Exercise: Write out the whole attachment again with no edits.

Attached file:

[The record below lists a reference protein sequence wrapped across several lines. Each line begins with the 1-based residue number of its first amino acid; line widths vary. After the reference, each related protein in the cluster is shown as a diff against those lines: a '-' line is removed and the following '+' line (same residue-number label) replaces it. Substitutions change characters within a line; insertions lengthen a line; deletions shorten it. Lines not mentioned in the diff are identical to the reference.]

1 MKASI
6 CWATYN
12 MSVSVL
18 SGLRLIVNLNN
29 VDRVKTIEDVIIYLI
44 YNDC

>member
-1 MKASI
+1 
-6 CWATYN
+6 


[The record below lists a reference protein sequence wrapped across several lines. Each line begins with the 1-based residue number of its first amino acid; line widths vary. After the reference, each related protein in the cluster is shown as a diff against those lines: a '-' line is removed and the following '+' line (same residue-number label) replaces it. Substitutions change characters within a line; insertions lengthen a line; deletions shorten it. Lines not mentioned in the diff are identical to the reference.]

1 MKASI
6 CWATYN
12 MSVSVL
18 SGLRLIVNLNN
29 VDRVKTIEDVIIYLI
44 YNDC

>member
-1 MKASI
+1 
-6 CWATYN
+6 